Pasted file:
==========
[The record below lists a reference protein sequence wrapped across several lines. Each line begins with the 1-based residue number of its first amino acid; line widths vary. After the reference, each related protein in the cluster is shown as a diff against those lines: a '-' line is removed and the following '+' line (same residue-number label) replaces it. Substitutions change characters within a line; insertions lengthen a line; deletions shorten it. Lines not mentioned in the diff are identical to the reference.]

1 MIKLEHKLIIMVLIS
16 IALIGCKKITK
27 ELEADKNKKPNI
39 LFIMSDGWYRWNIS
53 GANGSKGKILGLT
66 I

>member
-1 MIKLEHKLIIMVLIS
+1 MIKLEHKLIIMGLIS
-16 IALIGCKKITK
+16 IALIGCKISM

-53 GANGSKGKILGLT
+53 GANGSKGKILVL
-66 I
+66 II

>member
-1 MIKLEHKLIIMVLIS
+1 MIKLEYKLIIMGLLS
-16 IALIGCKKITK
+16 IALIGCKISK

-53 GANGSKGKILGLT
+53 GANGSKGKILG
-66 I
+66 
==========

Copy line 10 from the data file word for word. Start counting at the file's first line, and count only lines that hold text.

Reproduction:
+1 MIKLEHKLIIMGLIS